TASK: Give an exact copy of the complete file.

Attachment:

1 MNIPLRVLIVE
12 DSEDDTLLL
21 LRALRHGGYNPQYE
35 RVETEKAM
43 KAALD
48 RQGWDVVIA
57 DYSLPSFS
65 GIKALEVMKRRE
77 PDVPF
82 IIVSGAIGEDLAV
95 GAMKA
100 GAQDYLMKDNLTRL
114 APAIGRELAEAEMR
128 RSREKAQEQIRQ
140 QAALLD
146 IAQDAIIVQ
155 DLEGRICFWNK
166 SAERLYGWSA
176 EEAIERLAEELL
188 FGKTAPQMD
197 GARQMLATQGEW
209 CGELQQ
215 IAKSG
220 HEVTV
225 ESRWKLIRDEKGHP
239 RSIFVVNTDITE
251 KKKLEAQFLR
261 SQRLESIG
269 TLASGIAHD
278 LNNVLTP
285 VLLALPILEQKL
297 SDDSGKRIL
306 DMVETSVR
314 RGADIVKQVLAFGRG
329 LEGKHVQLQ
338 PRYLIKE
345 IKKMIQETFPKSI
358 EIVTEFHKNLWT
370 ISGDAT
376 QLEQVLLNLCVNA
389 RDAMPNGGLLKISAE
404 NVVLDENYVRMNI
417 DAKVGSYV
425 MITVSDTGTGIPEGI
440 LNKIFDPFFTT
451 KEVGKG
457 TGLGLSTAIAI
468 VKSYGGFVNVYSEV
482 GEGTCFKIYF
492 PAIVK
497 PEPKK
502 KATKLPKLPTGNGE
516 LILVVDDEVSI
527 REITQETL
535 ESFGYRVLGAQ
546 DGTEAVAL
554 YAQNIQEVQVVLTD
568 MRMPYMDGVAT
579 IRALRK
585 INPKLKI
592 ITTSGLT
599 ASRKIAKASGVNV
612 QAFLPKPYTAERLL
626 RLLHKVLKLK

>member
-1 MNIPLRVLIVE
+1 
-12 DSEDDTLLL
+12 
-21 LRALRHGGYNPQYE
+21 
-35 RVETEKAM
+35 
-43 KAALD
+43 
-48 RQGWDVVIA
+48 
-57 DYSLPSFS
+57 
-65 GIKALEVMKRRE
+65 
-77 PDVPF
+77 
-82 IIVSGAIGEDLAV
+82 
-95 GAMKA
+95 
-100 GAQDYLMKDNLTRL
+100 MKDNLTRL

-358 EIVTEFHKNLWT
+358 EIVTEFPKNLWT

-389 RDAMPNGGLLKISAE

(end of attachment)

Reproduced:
1 MNIPLRVLIVE
12 DSEDDTLLL
21 LRALRHGGYNPQYE
35 RVETEKAM
43 KAALD
48 RQGWDVVIA
57 DYSLPSFS
65 GIKALEVMKRRE
77 PDVPF
82 IIVSGAIGEDLAV
95 GAMKA
100 GAQDYLMKDNLTRL
114 APAIGRELAEAEMR
128 RSREKAQEQIRQ
140 QAALLD
146 IAQDAIIVQ
155 DLEGRICFWNK
166 SAERLYGWSA
176 EEAIERLAEELL
188 FGKTAPQMD
197 GARQMLATQGEW
209 CGELQQ
215 IAKSG
220 HEVTV
225 ESRWKLIRDEKGHP
239 RSIFVVNTDITE
251 KKKLEAQFLR
261 SQRLESIG
269 TLASGIAHD
278 LNNVLTP
285 VLLALPILEQKL
297 SDDSGKRIL
306 DMVETSVR
314 RGADIVKQVLAFGRG
329 LEGKHVQLQ
338 PRYLIKE
345 IKKMIQETFPKSI
358 EIVTEFHKNLWT
370 ISGDAT
376 QLEQVLLNLCVNA
389 RDAMPNGGLLKISAE
404 NVVLDENYVRMNI
417 DAKVGSYV
425 MITVSDTGTGIPEGI
440 LNKIFDPFFTT
451 KEVGKG
457 TGLGLSTAIAI
468 VKSYGGFVNVYSEV
482 GEGTCFKIYF
492 PAIVK
497 PEPKK
502 KATKLPKLPTGNGE
516 LILVVDDEVSI
527 REITQETL
535 ESFGYRVLGAQ
546 DGTEAVAL
554 YAQNIQEVQVVLTD
568 MRMPYMDGVAT
579 IRALRK
585 INPKLKI
592 ITTSGLT
599 ASRKIAKASGVNV
612 QAFLPKPYTAERLL
626 RLLHKVLKLK

>member
-1 MNIPLRVLIVE
+1 
-12 DSEDDTLLL
+12 
-21 LRALRHGGYNPQYE
+21 
-35 RVETEKAM
+35 
-43 KAALD
+43 
-48 RQGWDVVIA
+48 
-57 DYSLPSFS
+57 
-65 GIKALEVMKRRE
+65 
-77 PDVPF
+77 
-82 IIVSGAIGEDLAV
+82 
-95 GAMKA
+95 
-100 GAQDYLMKDNLTRL
+100 MKDNLTRL

-358 EIVTEFHKNLWT
+358 EIVTEFPKNLWT

-389 RDAMPNGGLLKISAE